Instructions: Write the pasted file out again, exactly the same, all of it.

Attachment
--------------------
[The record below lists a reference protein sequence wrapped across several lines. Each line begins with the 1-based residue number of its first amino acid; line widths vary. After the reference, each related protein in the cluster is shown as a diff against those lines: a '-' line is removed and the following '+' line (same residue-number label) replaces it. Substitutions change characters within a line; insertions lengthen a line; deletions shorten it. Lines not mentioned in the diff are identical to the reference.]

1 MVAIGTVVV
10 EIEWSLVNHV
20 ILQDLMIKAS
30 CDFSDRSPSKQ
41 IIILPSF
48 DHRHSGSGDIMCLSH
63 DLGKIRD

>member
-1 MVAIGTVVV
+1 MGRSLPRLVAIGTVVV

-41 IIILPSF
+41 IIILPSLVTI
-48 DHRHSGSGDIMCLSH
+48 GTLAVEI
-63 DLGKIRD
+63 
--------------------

[The record below lists a reference protein sequence wrapped across several lines. Each line begins with the 1-based residue number of its first amino acid; line widths vary. After the reference, each related protein in the cluster is shown as a diff against those lines: a '-' line is removed and the following '+' line (same residue-number label) replaces it. Substitutions change characters within a line; insertions lengthen a line; deletions shorten it. Lines not mentioned in the diff are identical to the reference.]

1 MVAIGTVVV
10 EIEWSLVNHV
20 ILQDLMIKAS
30 CDFSDRSPSKQ
41 IIILPSF
48 DHRHSGSGDIMCLSH
63 DLGKIRD

>member
-1 MVAIGTVVV
+1 MGRSLPRLVAIGTVVV

-41 IIILPSF
+41 IIILPSLVTI
-48 DHRHSGSGDIMCLSH
+48 GTLAVEI
-63 DLGKIRD
+63 